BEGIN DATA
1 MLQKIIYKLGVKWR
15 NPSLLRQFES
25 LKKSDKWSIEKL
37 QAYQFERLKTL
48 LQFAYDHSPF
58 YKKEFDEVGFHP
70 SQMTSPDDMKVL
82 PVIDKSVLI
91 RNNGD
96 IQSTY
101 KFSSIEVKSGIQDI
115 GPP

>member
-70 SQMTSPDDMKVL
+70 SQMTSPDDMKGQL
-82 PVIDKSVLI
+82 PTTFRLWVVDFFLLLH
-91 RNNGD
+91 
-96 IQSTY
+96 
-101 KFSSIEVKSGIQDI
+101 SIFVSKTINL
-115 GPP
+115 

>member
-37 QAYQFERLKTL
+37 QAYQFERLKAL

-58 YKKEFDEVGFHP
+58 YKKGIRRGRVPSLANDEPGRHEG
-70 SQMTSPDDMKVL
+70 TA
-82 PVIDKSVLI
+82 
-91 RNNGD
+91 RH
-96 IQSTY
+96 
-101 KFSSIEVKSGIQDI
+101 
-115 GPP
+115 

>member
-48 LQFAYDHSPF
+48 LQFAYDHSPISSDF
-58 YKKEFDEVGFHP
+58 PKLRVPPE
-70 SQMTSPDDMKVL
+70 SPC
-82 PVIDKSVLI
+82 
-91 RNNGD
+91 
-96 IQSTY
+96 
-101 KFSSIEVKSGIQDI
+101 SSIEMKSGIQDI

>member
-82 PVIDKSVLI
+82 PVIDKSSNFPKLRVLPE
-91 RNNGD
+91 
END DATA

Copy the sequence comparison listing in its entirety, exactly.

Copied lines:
1 MLQKIIYKLGVKWR
15 NPSLLRQFES
25 LKKSDKWSIEKL
37 QAYQFERLKTL
48 LQFAYDHSPF
58 YKKEFDEVGFHP
70 SQMTSPDDMKVL
82 PVIDKSVLI
91 RNNGD
96 IQSTY
101 KFSSIEVKSGIQDI
115 GPP

>member
-70 SQMTSPDDMKVL
+70 SQMTSPDDMKGQL
-82 PVIDKSVLI
+82 PTTFRLWVVDFFLLLH
-91 RNNGD
+91 
-96 IQSTY
+96 
-101 KFSSIEVKSGIQDI
+101 SIFVSKTINL
-115 GPP
+115 

>member
-37 QAYQFERLKTL
+37 QAYQFERLKAL

-58 YKKEFDEVGFHP
+58 YKKGIRRGRVPSLANDEPGRHEG
-70 SQMTSPDDMKVL
+70 TA
-82 PVIDKSVLI
+82 
-91 RNNGD
+91 RH
-96 IQSTY
+96 
-101 KFSSIEVKSGIQDI
+101 
-115 GPP
+115 

>member
-48 LQFAYDHSPF
+48 LQFAYDHSPISSDF
-58 YKKEFDEVGFHP
+58 PKLRVPPE
-70 SQMTSPDDMKVL
+70 SPC
-82 PVIDKSVLI
+82 
-91 RNNGD
+91 
-96 IQSTY
+96 
-101 KFSSIEVKSGIQDI
+101 SSIEMKSGIQDI

>member
-82 PVIDKSVLI
+82 PVIDKSSNFPKLRVLPE
-91 RNNGD
+91 